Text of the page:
As a result, memorizing information and restating it on a standardized test might demonstrate what only a quarter of the students learned, and it might not. That's because there are students who do poorly on written tests but, for instance, would ace oral exams.
It follows that if there are only 20-30% of the students who are tested according to the way they learn, in what way can standardized testing be a good indicator of what 100% of the students have learned? That's why Kirkpatrick calls it the 'perception of learning'.
Taken together and connecting the statement and question we asked, how is standardized testing "a good way of ensuring that students are properly learning the information that is being taught to them"? Clearly, it is not.
What has been demonstrated to be the most effective forms of teaching?
Perhaps later we will address the issue of short term memory verses long term memory and how short term memory is converted to long term memory. Here we will look at only one. https://www.educationcorner.com › the-learning-pyramid, they state,
"Practice by doing, a form of "Discover Learning", is one of the most effective methods of learning and study. This method of study encourages students to take what they learn and put it into practice – whereby promoting deeper understanding and moving information from short-term to long-term memory."
This is one of the significant components of Personalized Learning and one that has no connection or relationship to the process associated with standardized testing.
So, now to briefly address the question, does it accurately "reflect" a teacher's effectiveness? You already know the answer to this. But for the sake of effect..... If there are several ways people learn, several levels of logical thinking, and standardized testing does not consider any of them, if it requires one learning method which is considered the least effective way to learn, and if children express what they learn according to how they learn, how can a standardized test be a good way to evaluate a teacher's effectiveness?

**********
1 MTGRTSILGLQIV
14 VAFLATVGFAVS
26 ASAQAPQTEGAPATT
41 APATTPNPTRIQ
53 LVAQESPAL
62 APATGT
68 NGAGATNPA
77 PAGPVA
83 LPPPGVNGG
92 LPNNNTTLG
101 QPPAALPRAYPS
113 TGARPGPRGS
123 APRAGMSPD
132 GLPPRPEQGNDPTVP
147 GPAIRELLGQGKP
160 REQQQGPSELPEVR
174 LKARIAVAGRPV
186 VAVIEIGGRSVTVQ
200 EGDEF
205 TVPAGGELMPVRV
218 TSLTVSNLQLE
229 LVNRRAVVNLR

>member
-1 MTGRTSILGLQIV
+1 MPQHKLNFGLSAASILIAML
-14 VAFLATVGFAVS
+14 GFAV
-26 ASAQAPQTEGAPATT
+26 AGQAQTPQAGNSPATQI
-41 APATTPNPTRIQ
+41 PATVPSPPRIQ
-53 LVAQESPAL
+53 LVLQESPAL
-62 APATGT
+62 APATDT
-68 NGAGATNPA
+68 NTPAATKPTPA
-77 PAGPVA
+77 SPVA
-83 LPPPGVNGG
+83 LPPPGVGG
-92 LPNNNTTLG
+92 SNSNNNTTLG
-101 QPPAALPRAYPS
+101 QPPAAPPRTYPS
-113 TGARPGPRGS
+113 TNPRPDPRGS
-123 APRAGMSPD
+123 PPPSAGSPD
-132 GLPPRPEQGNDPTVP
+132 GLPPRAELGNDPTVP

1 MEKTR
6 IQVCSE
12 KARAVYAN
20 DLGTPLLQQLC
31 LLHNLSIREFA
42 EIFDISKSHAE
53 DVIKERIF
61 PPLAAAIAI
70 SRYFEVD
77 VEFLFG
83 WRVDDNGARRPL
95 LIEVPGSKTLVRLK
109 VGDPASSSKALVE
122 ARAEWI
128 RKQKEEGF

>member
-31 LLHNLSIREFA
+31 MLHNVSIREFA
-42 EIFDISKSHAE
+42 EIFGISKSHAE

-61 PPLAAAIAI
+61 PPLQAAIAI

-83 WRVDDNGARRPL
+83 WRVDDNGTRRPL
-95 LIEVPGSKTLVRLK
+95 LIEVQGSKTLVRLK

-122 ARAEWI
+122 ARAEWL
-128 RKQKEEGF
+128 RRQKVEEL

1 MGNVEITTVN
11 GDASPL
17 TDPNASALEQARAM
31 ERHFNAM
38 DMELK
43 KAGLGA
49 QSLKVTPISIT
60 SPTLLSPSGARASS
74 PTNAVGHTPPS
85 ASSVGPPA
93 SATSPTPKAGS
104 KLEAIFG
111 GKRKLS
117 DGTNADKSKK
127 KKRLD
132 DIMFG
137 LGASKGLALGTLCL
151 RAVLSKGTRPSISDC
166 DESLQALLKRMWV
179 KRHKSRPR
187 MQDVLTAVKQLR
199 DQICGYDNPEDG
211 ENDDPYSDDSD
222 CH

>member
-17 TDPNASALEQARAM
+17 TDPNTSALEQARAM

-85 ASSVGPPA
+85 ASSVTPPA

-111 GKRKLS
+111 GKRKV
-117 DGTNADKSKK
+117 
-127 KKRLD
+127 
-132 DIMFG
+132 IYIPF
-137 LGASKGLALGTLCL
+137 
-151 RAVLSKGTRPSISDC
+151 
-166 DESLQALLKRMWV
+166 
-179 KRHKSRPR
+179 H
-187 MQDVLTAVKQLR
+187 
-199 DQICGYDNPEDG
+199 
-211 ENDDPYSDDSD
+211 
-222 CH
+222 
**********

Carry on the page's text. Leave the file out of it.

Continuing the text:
Put another way, how can a 4th grade teacher with 30 students who must teach a standardized curriculum at a set pace and dispense a certain block of information with limited time, limited methods and limited resources, be evaluated and judged by the results of a test the vast majority of students are not wired to test in that way?
Even worse, teachers at the junior high level face 180-200 students every day; 30-35 different students every 50 minutes. How is it even remotely possible to discern the effectiveness of that teacher's methods? If we give an honest response, it is impossible. The system has created a real dilemma for teachers and then uses the wrong tool to measure it's effectiveness. It is part of the reason 40% of public school teachers want to quit and only 12% of school teachers are very satisfied with their job. If that was the commercial world the entire HR department and every supervisor and manager would be replaced.
The idea that standardized testing can demonstrate anything about what students actually learn or how effectively a teacher teaches is an illusion. It is like saying there is one technique and set of procedures for all surgeries. There is much more to say about standardized testing, and I will do that in the future. Until then, at Paradigm Learning we will keep doing what we do best: develop a student 's unique learning style, pace of learning, put what they learn into the context of their interests, so they have the best opportunity to discover what they love, learn and can retain it for life.